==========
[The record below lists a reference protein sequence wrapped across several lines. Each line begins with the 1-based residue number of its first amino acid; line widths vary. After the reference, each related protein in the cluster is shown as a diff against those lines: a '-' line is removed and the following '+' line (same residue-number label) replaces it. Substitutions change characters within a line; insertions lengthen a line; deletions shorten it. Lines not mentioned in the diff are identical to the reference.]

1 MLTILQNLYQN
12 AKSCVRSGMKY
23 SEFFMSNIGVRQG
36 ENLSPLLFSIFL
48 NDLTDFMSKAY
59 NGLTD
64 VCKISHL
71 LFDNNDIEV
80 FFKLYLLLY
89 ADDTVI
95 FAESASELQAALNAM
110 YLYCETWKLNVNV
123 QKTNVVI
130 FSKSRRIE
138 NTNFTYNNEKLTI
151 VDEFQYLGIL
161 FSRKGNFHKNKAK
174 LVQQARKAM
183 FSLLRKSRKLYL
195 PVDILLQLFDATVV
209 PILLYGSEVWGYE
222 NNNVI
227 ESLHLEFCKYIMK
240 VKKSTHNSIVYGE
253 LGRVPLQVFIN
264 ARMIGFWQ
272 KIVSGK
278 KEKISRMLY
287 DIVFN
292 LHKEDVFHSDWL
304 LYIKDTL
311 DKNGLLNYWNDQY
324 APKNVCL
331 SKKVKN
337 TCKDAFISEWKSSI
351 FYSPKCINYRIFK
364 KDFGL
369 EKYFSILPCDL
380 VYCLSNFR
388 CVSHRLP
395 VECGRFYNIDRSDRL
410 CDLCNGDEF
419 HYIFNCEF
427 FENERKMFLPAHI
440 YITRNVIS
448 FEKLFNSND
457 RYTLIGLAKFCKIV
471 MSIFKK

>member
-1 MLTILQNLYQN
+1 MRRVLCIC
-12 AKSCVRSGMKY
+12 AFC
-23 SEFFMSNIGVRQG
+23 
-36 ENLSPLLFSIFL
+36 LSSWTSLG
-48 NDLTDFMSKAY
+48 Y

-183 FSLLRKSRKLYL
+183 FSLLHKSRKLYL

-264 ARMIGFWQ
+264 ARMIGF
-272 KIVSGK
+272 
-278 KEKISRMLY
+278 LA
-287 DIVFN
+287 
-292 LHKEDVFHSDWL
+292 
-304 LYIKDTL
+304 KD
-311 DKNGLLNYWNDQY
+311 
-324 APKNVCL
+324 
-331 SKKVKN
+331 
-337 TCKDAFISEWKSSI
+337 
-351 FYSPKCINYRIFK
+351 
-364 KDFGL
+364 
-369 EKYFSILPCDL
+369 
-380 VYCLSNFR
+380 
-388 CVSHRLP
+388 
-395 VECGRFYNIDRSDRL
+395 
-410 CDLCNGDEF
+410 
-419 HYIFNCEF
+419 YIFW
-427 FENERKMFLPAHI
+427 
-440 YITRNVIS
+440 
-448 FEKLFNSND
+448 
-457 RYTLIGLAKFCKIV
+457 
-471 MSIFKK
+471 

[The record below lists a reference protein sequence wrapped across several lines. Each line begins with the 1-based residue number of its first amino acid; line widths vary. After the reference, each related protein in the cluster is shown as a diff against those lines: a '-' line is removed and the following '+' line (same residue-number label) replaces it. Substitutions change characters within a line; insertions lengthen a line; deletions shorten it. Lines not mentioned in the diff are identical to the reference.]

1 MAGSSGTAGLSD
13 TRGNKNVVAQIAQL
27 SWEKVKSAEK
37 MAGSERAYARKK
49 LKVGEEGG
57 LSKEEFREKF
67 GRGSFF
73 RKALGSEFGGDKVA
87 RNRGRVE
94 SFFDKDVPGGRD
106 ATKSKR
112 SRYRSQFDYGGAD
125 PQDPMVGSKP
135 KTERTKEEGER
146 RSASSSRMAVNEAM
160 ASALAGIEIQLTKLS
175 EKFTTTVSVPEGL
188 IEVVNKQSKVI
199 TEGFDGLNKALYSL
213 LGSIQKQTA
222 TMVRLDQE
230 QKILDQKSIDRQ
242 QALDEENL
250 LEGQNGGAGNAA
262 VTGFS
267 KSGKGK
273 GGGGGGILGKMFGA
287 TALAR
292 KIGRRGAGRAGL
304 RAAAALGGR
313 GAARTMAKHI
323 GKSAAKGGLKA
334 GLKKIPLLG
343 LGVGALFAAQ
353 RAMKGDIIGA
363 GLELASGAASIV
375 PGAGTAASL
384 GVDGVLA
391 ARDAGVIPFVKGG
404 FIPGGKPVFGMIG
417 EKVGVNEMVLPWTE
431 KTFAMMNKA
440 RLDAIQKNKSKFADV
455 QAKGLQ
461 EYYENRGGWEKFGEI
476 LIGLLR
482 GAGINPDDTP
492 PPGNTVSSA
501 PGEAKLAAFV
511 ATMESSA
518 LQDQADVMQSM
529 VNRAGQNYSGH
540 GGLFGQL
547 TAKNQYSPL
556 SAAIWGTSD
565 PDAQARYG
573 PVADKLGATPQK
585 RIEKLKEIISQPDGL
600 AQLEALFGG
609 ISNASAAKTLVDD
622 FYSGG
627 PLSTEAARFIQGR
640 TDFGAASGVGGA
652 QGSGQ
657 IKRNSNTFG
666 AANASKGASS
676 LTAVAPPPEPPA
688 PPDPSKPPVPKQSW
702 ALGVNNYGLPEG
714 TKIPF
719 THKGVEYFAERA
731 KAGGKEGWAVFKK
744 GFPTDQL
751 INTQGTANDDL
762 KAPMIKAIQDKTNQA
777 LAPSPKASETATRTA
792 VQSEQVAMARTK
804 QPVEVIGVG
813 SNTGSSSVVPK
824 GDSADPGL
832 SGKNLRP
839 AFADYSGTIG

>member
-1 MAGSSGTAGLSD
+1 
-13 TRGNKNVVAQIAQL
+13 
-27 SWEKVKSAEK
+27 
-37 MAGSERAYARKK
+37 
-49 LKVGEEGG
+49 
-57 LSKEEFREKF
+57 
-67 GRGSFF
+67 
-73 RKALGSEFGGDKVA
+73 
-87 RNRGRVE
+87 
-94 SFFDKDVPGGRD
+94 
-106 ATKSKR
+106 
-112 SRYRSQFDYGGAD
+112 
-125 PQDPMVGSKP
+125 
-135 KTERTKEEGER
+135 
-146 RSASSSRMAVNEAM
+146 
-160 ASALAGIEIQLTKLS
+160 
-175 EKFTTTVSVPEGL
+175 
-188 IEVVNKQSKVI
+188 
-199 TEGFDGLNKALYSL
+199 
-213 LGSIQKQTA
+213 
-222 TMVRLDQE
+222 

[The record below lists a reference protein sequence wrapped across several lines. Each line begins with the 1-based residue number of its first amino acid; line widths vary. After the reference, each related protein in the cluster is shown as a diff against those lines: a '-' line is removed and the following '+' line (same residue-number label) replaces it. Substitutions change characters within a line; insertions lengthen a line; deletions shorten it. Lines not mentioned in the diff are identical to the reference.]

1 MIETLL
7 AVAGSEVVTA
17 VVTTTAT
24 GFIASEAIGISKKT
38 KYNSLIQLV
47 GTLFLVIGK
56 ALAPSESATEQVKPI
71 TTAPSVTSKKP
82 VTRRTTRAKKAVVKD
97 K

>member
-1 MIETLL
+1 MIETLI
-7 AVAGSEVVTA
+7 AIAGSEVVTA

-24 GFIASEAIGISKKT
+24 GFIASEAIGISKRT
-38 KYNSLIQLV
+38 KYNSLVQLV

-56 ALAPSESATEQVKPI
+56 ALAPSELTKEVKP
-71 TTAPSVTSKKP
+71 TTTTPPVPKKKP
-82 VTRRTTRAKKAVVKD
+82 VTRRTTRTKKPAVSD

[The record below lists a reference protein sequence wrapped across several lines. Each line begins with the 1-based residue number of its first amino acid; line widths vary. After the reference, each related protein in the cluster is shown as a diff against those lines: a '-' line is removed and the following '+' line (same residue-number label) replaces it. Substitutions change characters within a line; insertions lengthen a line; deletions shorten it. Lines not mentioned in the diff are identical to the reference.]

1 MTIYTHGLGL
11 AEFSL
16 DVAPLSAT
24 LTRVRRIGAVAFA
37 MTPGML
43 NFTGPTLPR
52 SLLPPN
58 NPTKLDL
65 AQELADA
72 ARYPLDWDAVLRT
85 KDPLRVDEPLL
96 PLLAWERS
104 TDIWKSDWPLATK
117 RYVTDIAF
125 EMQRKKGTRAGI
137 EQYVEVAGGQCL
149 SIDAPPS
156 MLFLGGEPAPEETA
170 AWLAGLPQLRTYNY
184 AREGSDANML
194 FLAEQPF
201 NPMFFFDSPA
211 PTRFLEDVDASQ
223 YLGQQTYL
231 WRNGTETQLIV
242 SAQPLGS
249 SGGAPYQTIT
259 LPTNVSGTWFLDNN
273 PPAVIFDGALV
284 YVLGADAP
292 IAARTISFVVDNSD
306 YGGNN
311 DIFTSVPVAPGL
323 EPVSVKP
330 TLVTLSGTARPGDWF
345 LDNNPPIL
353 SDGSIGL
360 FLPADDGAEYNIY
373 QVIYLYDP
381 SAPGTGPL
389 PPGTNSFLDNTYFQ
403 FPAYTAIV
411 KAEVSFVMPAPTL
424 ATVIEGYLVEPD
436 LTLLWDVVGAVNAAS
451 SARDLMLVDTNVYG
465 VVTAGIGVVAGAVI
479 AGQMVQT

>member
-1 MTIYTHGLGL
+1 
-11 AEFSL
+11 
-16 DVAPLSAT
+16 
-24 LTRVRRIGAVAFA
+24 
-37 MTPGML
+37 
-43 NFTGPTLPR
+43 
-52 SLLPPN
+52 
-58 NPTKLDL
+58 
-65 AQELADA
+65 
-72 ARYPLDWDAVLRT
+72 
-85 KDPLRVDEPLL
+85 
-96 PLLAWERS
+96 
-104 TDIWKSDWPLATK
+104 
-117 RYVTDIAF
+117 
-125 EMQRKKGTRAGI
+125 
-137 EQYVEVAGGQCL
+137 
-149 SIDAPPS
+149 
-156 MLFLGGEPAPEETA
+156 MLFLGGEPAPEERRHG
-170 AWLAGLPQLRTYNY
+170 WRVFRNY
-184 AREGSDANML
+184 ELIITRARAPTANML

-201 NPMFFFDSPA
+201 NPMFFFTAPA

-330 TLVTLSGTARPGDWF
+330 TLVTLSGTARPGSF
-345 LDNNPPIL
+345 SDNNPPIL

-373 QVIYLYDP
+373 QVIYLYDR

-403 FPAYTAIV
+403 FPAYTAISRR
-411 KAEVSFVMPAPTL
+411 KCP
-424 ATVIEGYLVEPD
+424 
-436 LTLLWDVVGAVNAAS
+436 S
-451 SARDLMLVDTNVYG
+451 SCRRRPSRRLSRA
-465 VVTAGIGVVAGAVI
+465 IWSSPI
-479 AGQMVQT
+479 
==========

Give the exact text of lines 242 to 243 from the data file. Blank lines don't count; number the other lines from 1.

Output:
56 ALAPSESATEQVKPI
71 TTAPSVTSKKP